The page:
To the Editor

Oct 212003

This is in response to Liz King’s article, “Working hard for

this money,” printed in the Monday edition of The Collegian. I

first must commend Ms. King on the basis of her article; raising

awareness of the gender gap that, while it is slowly decreasing,

still exists today. Obviously more citizens, men and women, in this

patriarchic society need to be educated on this very important

issue since it still exists.

However, your credibility as a journalist quickly diminished

when at the conclusion of your article you wrote, “She would take

75.6 cents an hour if she could work for ESPN The Magazine.” As

humorous as I am sure you were attempting to be, the fact is that

you wrote on a serious societal problem then made a mockery of it

in the end.

Furthermore, if your credibility had not been eliminated by your

attempt at humor, it certainly was when stating in your article

that women earn 76.5 cents compared to men, yet in the conclusion

stating it as 75.6 cents. As a journalist, it is your

responsibility to your readers to get the facts straight.

It is no wonder that the gender gap still exists today when such

instances as an “ethical” journalist makes a mockery of the issue,

and a newspaper actually prints such an article.

Amanda Belles

Political Science






 Posted by at 5:00 pm

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To The Editor:

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Oct 212003

In Michelle Sackett Ellis’ letter she says “…the treatment

Monica Owens is receiving from the Collegian is a travesty.” I’m

confused here, I may have it wrong but the article in the Denver

paper stated Ms. Owens was asked to identify herself as Gov. Owens’

daughter. Rather than do this; she chose not to write any more


The words here are “she chose,” so I don’t see what treatment

Ms. Ellis is talking about. In this same article it was stated the

editor had asked others to not write for The Collegian because she

felt they had a conflict of interest. Does Ms. Owens feel these

rules don’t apply to her? If she was truly concerned about what she

had to say to that “silent majority” Ms. Ellis writes about, she

would identify herself and have her message heard.

Conni Succo

Morgan Library Staff




 Posted by at 5:00 pm

To the Editor:

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Oct 212003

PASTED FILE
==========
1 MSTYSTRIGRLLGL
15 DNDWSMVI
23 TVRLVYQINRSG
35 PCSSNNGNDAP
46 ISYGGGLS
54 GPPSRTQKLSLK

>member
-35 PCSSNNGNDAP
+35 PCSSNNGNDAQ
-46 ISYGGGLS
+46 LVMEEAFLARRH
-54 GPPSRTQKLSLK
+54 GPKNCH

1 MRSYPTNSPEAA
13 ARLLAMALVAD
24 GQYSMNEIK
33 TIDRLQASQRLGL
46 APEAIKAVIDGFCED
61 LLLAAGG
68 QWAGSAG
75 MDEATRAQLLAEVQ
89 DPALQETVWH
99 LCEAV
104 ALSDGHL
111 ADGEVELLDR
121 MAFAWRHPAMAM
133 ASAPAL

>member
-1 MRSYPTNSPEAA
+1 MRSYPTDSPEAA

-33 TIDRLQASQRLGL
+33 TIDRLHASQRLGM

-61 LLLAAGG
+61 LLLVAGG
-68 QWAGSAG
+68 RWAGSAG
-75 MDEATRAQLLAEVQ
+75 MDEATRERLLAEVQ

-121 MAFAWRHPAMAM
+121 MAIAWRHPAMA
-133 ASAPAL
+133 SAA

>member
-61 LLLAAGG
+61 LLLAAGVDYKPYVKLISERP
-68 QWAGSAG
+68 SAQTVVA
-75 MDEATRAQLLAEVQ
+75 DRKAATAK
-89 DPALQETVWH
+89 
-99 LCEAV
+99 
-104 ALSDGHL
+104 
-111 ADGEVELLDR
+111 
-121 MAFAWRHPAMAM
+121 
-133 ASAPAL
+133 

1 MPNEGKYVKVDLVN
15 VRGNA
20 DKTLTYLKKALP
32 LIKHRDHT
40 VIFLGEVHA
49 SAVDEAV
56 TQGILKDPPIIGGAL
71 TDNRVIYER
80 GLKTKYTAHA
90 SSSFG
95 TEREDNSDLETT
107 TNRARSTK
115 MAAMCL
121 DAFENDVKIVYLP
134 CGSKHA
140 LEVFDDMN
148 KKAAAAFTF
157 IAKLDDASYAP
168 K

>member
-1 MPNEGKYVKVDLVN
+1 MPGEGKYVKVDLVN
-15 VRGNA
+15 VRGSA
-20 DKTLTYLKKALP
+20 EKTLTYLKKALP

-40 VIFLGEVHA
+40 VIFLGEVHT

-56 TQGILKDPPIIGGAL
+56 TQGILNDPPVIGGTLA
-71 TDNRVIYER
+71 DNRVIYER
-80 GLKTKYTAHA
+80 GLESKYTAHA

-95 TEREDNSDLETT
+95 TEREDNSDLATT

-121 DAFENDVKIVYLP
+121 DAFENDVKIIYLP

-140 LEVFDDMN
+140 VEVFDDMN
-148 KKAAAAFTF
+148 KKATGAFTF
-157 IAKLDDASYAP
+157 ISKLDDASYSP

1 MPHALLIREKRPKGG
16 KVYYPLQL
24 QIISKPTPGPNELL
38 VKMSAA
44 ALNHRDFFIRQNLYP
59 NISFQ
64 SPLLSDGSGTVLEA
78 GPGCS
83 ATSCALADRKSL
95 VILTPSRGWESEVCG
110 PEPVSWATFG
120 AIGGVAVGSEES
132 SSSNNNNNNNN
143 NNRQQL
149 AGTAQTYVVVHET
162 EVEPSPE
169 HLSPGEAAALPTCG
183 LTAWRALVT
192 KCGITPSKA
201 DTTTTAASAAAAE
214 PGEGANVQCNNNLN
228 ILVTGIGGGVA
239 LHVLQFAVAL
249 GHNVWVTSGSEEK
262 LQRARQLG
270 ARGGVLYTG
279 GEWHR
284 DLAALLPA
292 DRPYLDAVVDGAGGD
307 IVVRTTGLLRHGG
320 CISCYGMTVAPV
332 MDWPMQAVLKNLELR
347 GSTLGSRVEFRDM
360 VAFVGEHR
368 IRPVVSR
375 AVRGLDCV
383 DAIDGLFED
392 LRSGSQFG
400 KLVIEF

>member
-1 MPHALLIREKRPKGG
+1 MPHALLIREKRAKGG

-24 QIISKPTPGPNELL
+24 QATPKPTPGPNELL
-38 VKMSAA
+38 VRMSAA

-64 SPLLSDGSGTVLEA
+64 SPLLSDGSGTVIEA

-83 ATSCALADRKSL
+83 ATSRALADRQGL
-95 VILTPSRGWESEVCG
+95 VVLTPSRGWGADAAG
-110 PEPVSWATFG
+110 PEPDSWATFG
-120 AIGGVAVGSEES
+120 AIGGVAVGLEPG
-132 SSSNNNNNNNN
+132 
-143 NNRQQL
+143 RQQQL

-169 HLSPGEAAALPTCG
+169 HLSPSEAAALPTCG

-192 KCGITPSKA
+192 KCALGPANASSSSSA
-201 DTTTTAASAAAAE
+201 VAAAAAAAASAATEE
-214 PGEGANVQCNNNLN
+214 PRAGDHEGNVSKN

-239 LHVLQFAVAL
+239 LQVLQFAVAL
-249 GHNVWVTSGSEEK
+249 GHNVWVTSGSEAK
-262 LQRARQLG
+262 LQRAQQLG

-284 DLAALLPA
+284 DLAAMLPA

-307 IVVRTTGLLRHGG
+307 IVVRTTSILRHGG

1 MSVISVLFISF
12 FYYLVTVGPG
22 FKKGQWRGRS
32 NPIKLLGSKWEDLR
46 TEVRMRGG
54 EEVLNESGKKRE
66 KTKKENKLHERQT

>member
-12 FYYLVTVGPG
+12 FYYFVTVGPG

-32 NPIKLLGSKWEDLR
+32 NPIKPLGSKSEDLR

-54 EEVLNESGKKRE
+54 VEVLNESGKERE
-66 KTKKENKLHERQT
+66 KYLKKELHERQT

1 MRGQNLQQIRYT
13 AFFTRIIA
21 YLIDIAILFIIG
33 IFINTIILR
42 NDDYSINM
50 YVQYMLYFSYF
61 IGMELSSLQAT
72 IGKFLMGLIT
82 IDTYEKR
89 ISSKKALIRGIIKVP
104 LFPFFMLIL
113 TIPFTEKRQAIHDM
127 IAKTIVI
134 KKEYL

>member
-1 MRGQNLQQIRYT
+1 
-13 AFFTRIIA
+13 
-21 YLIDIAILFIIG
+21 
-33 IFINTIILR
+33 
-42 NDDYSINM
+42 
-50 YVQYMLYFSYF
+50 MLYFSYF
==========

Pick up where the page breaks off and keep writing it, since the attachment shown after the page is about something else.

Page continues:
Thank you for running the Article on Monday about PKD. I am 22

years old and have known that I have Polycystic Kidney Disease

since I was 16. I feel that it is important that more people learn

about this disease. Everybody that I have ever talked to had no

idea what it is. I am grateful you wrote the article, but I feel

that you treated the subject a little too lightly.

As you said PKD affects more people than cystic fibrosis,

muscular dystrophy, hemophilia, Huntington’s disease, Down’s

syndrome and sickle cell anemia. What you didn’t say is that you

have a 50 percent chance of inheriting it if one of your parents

have it, and 50 percent of the people who inherit PKD will have

kidney failure. With kidney failure comes dialysis and then

transplantation. Eventually the transplant is rejected and patient

may or may not be eligible for another transplant. If they are not

eligible this could eventually lead to death. This raises strong

ethical issues about whether or not people with PKD should have

children. Many people choose to adopt and others choose to inflict

this disease on their offspring.

People with PKD have to deal with many more issues than the

symptoms of the disease. The fact that most people have never heard

of this disease doesn’t make many of these issues any easier. Many

people ask me how they can help me. I tell them that if they want

to help they should become an organ donor. As many people as this

article may have reached I hope many more people become aware of

this disease, which afflicts so many.

Brian Petersen

Senior, wildlife biology




 Posted by at 5:00 pm